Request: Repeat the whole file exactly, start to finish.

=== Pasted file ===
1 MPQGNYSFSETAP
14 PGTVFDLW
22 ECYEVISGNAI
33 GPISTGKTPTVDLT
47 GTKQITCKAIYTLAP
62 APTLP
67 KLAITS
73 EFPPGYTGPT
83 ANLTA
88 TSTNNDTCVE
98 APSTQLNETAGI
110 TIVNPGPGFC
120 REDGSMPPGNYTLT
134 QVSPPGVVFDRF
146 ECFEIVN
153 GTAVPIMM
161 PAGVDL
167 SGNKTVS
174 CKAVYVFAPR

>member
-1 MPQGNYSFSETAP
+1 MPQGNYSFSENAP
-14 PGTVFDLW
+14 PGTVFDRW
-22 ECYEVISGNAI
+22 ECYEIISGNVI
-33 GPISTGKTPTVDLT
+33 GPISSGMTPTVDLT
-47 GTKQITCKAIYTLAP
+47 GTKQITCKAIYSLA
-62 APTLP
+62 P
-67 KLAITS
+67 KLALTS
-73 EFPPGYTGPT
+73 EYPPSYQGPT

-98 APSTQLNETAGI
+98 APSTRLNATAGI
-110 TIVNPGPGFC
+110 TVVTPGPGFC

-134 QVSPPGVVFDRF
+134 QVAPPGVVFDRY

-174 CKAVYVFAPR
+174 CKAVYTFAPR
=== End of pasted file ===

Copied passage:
1 MPQGNYSFSETAP
14 PGTVFDLW
22 ECYEVISGNAI
33 GPISTGKTPTVDLT
47 GTKQITCKAIYTLAP
62 APTLP
67 KLAITS
73 EFPPGYTGPT
83 ANLTA
88 TSTNNDTCVE
98 APSTQLNETAGI
110 TIVNPGPGFC
120 REDGSMPPGNYTLT
134 QVSPPGVVFDRF
146 ECFEIVN
153 GTAVPIMM
161 PAGVDL
167 SGNKTVS
174 CKAVYVFAPR

>member
-1 MPQGNYSFSETAP
+1 MPQGNYSFSENAP
-14 PGTVFDLW
+14 PGTVFDRW
-22 ECYEVISGNAI
+22 ECYEIISGNVI
-33 GPISTGKTPTVDLT
+33 GPISSGMTPTVDLT
-47 GTKQITCKAIYTLAP
+47 GTKQITCKAIYSLA
-62 APTLP
+62 P
-67 KLAITS
+67 KLALTS
-73 EFPPGYTGPT
+73 EYPPSYQGPT

-98 APSTQLNETAGI
+98 APSTRLNATAGI
-110 TIVNPGPGFC
+110 TVVTPGPGFC

-134 QVSPPGVVFDRF
+134 QVAPPGVVFDRY

-174 CKAVYVFAPR
+174 CKAVYTFAPR